Yesterday was Mother’s Day in the U.S., and we were celebrating with our families (or perhaps celebrating by ourselves, as one of the joys of Mother’s Day is being given a break from our kids in our honor!). Today we’ve created a list of books with memorable mother figures, some good, some…. not.
Book: “Mrs. Frisby and the Rats of NIMH” by Robert C. O’Brien
In this classic children’s book, our mom is a mouse named Mrs. Frisbee. Having been recently widowed thanks to the farmer’s cat, Mrs. Frisby is left to care for her four children. Unfortunately, her home needs to be relocated due to the upcoming harvest, and it’s exactly when her youngest son, Timothy, gets sick with pneumonia and can’t be moved. So she has to turn to rats who have become hyper intelligent thanks to medical experiments performed on them, in hopes that they can help her family move safely. Mrs. Frisby will go to any lengths to protect her kids, including tangling with a cat, meeting with an owl, and putting her faith in rats she doesn’t personally know. Perhaps an unconventional mother for this list, but a wonderful one nonetheless!
Book: “Ramona and Her Mother” by Beverly Cleary
Ramona Quimby is well loved in the children’s literature world because of her precocious nature and her relatable and funny adventures. As she tangles with usual childhood issues, she perseveres due to her spunky nature and her family. In “Ramona and Her Mother”, Ramona (and the rest of the Quimby Family) has to adjust to both of her parents working full time, which leads to a bit of strife. Along with that, Ramona finds herself jealous of the relationship her mother has with older sister Beezus, but it’s clear that Dorothy loves both her daughters, even if they are very different people. Ramona and Dorothy have a sweet relationship between a patient mom and her free spirited child, and their realistic and fun interactions are very lovely.
Book: “The Joy Luck Club” by Amy Tan
This generational family saga is filled with the stories of mothers and daughters and the complications that can come with that relationship. Especially when culture clash and the different experiences between first and second generation immigrants can cause even more strife. But it’s the heartbreaking sacrifices and choices that some of the mothers make in this book that really show the pain and uncertainty that motherhood can have, and how these choices can reverberate and have consequences for everyone. As a daughter tries to reconcile the mother who had to make unthinkable decisions, with the mother she knew, who never seemed to be understanding, the stories of all her mother’s friends come out and show the ups and downs of being a mom in difficult situations. Bring a box of tissues to this one.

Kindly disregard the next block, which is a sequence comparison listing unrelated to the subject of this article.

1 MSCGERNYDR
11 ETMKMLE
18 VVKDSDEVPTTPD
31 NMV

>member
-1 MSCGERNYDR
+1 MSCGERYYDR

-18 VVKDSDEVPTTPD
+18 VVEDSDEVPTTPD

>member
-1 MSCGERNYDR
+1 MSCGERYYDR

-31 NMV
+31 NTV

Book: “Carrie” by Stephen King
Mrs. White is the textbook definition of a not good mother. She’s abusive, a religious zealot, violent, and unrelenting, and she makes her teenage daughter Carrie’s life even more a hell than the awful kids as school do. She locks her daughter in a closet when she deems her as misbehaving, she psychologically torments her, and even goes so far as to trying to kill her when Carrie’s powers become impossible to hide. Flat out, she’s one of the worst mothers in literature! But she makes this list because she is the kind of fictional mother who makes those of us with imperfect but good mothers thankful that we have them.
Book: “Pride and Prejudice” by Jane Austen
While nowhere near Mrs. White’s levels of bad mothering, Mrs. Bennett is another famous fictional mother who is best known for her…unique parenting tactics. Dead set on marrying off her daughters to the richest gentleman she can find, she’s the heart of most of the comedy in this story. Sadly for her, her high ambitions are met equally with her obnoxious tendencies which often work in direct opposition to her goals. Full of nerves, gossip, and the will to shove her daughters at any eligible gentleman, she’s just lucky that her two eldest girls are charming enough to attract attention in spite of her. She’s definitely one of the more memorable mothers in classic literature and the go-to example for my own mother whenever she wanted an easy out whenever my sister and I complained or were embarrassed: “At least I’m not Mrs. Bennett!”
Book: “Harry Potter and the Sorcerer’s Stone” etc.
Molly Weasley is the quintessential mother figure in the Harry Potter series. Lily Potter, obviously, deserves a shout-out as well for her series-making decision to sacrifice her life to save her son. If she hadn’t done that, we wouldn’t even have a book. But in every meaningful way, Molly Weasley is the true mother figure in Harry’s life. And she’s everything cozy, loving, and fierce that one would expect and want from a woman who has 7 children and adopted the friends of many of those children. Throughout the series, we see many sides of this character, from her fears for her family when evil is at their door, to the smaller, domestic moments when she banishes her sons outside to take care of pesky garden gnomes that are continuously invading. And, of course, her shining moment in the last book with her rebel yell “Not my daughter, you bitch!”
Who are some of your favorite mothers from literature? Let us know in the comments!
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